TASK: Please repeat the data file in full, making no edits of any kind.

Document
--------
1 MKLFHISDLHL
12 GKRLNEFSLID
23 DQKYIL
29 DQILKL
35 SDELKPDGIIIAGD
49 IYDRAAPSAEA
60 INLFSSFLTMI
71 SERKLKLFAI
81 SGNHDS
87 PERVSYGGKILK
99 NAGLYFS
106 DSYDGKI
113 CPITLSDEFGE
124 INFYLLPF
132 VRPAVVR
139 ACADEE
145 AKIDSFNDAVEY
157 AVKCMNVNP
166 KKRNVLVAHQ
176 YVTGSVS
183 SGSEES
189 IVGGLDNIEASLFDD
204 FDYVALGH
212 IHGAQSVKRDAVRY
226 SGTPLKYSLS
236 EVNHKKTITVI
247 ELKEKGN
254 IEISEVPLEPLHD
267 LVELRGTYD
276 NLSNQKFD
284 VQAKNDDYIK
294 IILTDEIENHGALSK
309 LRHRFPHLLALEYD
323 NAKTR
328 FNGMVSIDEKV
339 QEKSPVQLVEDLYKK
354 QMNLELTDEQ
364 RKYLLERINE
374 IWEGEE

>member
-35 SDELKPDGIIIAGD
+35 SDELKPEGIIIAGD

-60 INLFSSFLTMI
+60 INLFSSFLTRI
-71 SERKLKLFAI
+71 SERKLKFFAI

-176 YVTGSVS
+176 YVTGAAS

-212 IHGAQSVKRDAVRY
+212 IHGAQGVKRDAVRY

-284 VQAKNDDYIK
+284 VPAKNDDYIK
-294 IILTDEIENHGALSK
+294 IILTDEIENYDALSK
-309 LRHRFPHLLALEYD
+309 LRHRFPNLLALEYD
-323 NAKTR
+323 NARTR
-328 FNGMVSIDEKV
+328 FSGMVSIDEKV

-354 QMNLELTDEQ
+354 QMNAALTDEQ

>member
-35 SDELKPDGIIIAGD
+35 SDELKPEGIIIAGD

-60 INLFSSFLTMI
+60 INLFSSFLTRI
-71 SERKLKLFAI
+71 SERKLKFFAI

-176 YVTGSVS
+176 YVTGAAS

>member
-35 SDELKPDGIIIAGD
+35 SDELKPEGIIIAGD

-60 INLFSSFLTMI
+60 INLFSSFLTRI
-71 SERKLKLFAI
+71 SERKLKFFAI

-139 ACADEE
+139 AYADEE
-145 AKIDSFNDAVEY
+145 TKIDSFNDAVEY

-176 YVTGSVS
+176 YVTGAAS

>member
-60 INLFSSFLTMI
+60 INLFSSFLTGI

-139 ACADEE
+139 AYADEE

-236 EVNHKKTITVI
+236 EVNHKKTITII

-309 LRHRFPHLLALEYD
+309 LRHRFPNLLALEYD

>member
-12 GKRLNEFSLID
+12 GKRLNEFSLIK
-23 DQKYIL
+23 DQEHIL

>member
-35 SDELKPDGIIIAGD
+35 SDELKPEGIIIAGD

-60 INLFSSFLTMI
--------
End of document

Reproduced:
1 MKLFHISDLHL
12 GKRLNEFSLID
23 DQKYIL
29 DQILKL
35 SDELKPDGIIIAGD
49 IYDRAAPSAEA
60 INLFSSFLTMI
71 SERKLKLFAI
81 SGNHDS
87 PERVSYGGKILK
99 NAGLYFS
106 DSYDGKI
113 CPITLSDEFGE
124 INFYLLPF
132 VRPAVVR
139 ACADEE
145 AKIDSFNDAVEY
157 AVKCMNVNP
166 KKRNVLVAHQ
176 YVTGSVS
183 SGSEES
189 IVGGLDNIEASLFDD
204 FDYVALGH
212 IHGAQSVKRDAVRY
226 SGTPLKYSLS
236 EVNHKKTITVI
247 ELKEKGN
254 IEISEVPLEPLHD
267 LVELRGTYD
276 NLSNQKFD
284 VQAKNDDYIK
294 IILTDEIENHGALSK
309 LRHRFPHLLALEYD
323 NAKTR
328 FNGMVSIDEKV
339 QEKSPVQLVEDLYKK
354 QMNLELTDEQ
364 RKYLLERINE
374 IWEGEE

>member
-35 SDELKPDGIIIAGD
+35 SDELKPEGIIIAGD

-60 INLFSSFLTMI
+60 INLFSSFLTRI
-71 SERKLKLFAI
+71 SERKLKFFAI

-176 YVTGSVS
+176 YVTGAAS

-212 IHGAQSVKRDAVRY
+212 IHGAQGVKRDAVRY

-284 VQAKNDDYIK
+284 VPAKNDDYIK
-294 IILTDEIENHGALSK
+294 IILTDEIENYDALSK
-309 LRHRFPHLLALEYD
+309 LRHRFPNLLALEYD
-323 NAKTR
+323 NARTR
-328 FNGMVSIDEKV
+328 FSGMVSIDEKV

-354 QMNLELTDEQ
+354 QMNAALTDEQ

>member
-35 SDELKPDGIIIAGD
+35 SDELKPEGIIIAGD

-60 INLFSSFLTMI
+60 INLFSSFLTRI
-71 SERKLKLFAI
+71 SERKLKFFAI

-176 YVTGSVS
+176 YVTGAAS

>member
-35 SDELKPDGIIIAGD
+35 SDELKPEGIIIAGD

-60 INLFSSFLTMI
+60 INLFSSFLTRI
-71 SERKLKLFAI
+71 SERKLKFFAI

-139 ACADEE
+139 AYADEE
-145 AKIDSFNDAVEY
+145 TKIDSFNDAVEY

-176 YVTGSVS
+176 YVTGAAS

>member
-60 INLFSSFLTMI
+60 INLFSSFLTGI

-139 ACADEE
+139 AYADEE

-236 EVNHKKTITVI
+236 EVNHKKTITII

-309 LRHRFPHLLALEYD
+309 LRHRFPNLLALEYD

>member
-12 GKRLNEFSLID
+12 GKRLNEFSLIK
-23 DQKYIL
+23 DQEHIL

>member
-35 SDELKPDGIIIAGD
+35 SDELKPEGIIIAGD

-60 INLFSSFLTMI